“Sing a New Song” (about the Gospel)! The imperative of Christ-centered music from Ps. 96
1 Sing to YHWH a new song!
Sing to YHWH, all the earth!
2 Sing to YHWH – bless His Name.
Proclaim the good news of His salvation from day to day!
3 Make known His Glory among the nations,
(Make known) His miraculous acts among all the peoples! (Psalm 96:1-3, my translation)
What does the Bible have to say about the lyrics of our music? Does Scripture give any direction about the content of our songs? There are several things we can learn from Psalm 96 that shed light on what the focus of our songs should be.
- “Sing to YHWH a new song!” (v. 1).
“A new song” was often composed by the people of God in celebration of His “miraculous works” (v. 3). This is not necessarily a command to sing brand new songs to the LORD, but “a new song” is sung by God’s people when the LORD acts in history to save His people and judge His enemies. After the LORD rescued Israel through the Red Sea and destroyed the Egyptians, Moses and Israel sang to the LORD in celebration of His works of salvation (Ex. 15). This became a pattern in redemptive history. Deborah and Hannah also sang a song in response to YHWH’s saving intervention (Judges 5, 1 Samuel 2), which set the tone for the Psalms.
It is striking that “new song” appears in Psalm 40:3 in the context of the coming of God’s Messiah. The writer of Hebrews tells us that Psalm 40 contains the words of Messiah Himself (Heb. 10:5-7)! After YHWH raises Him up from the pit of destruction (Ps. 40:2), the Messiah sings “a new song” in verse 3. In this regard, our resurrected Lord Himself is our ultimate worship leader, who will lead us in singing a new song to His Father in praise for His acts of new creation in the new heavens and the new earth! (Heb. 2:12).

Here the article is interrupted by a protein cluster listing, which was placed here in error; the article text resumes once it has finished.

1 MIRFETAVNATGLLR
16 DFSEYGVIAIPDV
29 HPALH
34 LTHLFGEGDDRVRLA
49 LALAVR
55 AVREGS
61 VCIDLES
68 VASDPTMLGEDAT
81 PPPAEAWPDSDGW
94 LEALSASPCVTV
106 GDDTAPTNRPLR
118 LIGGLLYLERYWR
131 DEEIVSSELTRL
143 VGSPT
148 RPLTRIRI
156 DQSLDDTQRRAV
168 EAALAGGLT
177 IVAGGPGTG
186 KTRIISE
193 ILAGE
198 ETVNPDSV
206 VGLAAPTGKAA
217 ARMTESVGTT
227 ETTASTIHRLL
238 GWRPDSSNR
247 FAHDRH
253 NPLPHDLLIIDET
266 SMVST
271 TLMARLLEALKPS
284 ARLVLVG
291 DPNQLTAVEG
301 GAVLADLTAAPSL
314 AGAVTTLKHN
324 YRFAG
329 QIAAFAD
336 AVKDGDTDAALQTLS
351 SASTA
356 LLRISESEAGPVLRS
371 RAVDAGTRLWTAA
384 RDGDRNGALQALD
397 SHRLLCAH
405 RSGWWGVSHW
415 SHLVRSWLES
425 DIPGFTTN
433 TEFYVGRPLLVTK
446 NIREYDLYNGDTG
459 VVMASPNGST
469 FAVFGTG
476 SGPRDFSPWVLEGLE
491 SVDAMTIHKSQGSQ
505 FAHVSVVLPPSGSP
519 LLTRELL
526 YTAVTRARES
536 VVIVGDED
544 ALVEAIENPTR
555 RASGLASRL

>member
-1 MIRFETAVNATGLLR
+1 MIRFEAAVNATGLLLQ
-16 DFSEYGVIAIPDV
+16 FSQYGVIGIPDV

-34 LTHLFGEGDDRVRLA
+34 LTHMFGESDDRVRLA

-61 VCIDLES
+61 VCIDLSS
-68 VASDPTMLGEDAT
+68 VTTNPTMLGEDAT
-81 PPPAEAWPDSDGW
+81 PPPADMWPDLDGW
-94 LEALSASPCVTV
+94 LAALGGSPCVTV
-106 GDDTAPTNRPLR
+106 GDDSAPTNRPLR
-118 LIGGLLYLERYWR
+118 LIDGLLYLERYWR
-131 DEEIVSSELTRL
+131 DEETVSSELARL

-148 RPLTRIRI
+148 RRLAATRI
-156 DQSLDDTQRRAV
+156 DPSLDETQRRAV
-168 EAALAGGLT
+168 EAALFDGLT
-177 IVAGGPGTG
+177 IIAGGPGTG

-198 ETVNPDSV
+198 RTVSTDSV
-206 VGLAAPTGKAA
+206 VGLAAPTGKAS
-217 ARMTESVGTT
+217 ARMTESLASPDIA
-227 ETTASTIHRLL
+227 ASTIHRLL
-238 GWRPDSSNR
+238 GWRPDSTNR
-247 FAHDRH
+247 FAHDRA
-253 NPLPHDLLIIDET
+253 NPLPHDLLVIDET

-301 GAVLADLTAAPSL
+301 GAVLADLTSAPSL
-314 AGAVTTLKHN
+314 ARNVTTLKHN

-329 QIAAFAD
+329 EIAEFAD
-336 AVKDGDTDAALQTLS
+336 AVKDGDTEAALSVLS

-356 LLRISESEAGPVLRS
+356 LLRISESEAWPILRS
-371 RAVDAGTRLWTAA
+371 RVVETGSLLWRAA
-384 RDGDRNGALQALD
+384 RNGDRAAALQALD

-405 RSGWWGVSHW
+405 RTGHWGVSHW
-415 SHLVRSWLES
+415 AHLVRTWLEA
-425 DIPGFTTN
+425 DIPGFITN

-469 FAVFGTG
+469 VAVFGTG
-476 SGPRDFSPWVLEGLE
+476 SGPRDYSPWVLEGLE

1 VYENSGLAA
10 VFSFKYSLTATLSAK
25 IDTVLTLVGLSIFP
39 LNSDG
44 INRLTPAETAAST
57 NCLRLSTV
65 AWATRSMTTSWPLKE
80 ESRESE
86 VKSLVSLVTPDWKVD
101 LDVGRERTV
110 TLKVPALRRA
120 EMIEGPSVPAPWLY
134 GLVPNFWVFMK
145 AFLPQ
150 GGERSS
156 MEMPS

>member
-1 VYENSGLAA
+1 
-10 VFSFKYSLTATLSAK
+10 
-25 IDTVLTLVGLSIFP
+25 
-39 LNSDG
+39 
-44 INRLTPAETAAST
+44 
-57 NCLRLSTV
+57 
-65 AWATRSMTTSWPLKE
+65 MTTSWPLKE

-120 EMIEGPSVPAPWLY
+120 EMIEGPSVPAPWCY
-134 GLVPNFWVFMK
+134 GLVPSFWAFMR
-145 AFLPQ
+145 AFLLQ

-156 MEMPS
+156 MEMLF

- “Proclaim the good news of His salvation from day to day!” (v. 2).
The verb (basar) means “to preach” or “proclaim news” based on the result of a battle. It’s first used in the books of Samuel, in which a messenger would bring news of victory (1 Sam. 31:9) or defeat (1 Sam. 4:17). In this context, it is referring to the good news of God’s salvation.
Isaiah often employed this word for the preaching of the good news of God’s coming salvation, accomplished by His Messiah (Isaiah 40:8; 52:7). The Messiah Himself is the preacher of good news in Isaiah 61:1. No wonder it is found on the lips of Messiah in Psalm 40:9, in the context of “a new song”!
After King David had the ark of the covenant brought up to Jerusalem, 1 Chronicles 16 tells us that David actually appointed Psalm 96 to be sung by Asaph and his brothers (1 Chron. 16:1, 7, 23-33).
The writers of the New Testament, being inspired by the Holy Spirit, picked up this rich word and employed it for the preaching of the Gospel of Jesus Christ (basar is translated εὐαγγελίζω in the Greek OT). In this regard, we can read Psalm 96:2 as a command for us to “preach the gospel of His salvation, daily!” (i.e., "The Daily Gospel"). Brothers and sisters, fathers and mothers, let us preach the good news of the gospel to ourselves and to our families every day, through the medium of song! There are missional implications imbedded in this psalm, as we should proclaim this gospel “among the nations” and “among all the peoples” (v. 3) since “all the earth” is included in the command to join us in worship of the Living God (v. 1).